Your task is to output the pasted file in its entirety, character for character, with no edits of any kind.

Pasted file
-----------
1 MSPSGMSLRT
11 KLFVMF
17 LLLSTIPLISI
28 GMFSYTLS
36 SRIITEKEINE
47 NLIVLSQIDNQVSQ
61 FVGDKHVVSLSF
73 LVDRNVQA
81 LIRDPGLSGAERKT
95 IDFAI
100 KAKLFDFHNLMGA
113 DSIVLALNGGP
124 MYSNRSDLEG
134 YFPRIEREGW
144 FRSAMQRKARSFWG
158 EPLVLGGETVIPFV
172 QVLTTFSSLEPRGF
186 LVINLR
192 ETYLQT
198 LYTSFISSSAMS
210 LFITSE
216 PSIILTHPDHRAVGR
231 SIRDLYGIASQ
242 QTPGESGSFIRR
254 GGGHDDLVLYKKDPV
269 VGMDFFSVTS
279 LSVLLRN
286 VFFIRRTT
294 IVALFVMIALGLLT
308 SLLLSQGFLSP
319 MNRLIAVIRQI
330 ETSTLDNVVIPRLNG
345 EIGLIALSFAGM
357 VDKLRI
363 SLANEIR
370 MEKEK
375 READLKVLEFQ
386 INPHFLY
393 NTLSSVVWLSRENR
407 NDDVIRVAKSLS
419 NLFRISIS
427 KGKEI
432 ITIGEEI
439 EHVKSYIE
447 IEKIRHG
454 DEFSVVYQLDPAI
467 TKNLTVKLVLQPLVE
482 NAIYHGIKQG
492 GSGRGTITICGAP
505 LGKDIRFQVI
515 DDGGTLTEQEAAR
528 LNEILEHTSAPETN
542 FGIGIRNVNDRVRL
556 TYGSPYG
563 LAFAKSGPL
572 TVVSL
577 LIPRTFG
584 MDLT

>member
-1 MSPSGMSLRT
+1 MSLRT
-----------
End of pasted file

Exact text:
1 MSPSGMSLRT
11 KLFVMF
17 LLLSTIPLISI
28 GMFSYTLS
36 SRIITEKEINE
47 NLIVLSQIDNQVSQ
61 FVGDKHVVSLSF
73 LVDRNVQA
81 LIRDPGLSGAERKT
95 IDFAI
100 KAKLFDFHNLMGA
113 DSIVLALNGGP
124 MYSNRSDLEG
134 YFPRIEREGW
144 FRSAMQRKARSFWG
158 EPLVLGGETVIPFV
172 QVLTTFSSLEPRGF
186 LVINLR
192 ETYLQT
198 LYTSFISSSAMS
210 LFITSE
216 PSIILTHPDHRAVGR
231 SIRDLYGIASQ
242 QTPGESGSFIRR
254 GGGHDDLVLYKKDPV
269 VGMDFFSVTS
279 LSVLLRN
286 VFFIRRTT
294 IVALFVMIALGLLT
308 SLLLSQGFLSP
319 MNRLIAVIRQI
330 ETSTLDNVVIPRLNG
345 EIGLIALSFAGM
357 VDKLRI
363 SLANEIR
370 MEKEK
375 READLKVLEFQ
386 INPHFLY
393 NTLSSVVWLSRENR
407 NDDVIRVAKSLS
419 NLFRISIS
427 KGKEI
432 ITIGEEI
439 EHVKSYIE
447 IEKIRHG
454 DEFSVVYQLDPAI
467 TKNLTVKLVLQPLVE
482 NAIYHGIKQG
492 GSGRGTITICGAP
505 LGKDIRFQVI
515 DDGGTLTEQEAAR
528 LNEILEHTSAPETN
542 FGIGIRNVNDRVRL
556 TYGSPYG
563 LAFAKSGPL
572 TVVSL
577 LIPRTFG
584 MDLT

>member
-1 MSPSGMSLRT
+1 MSLRT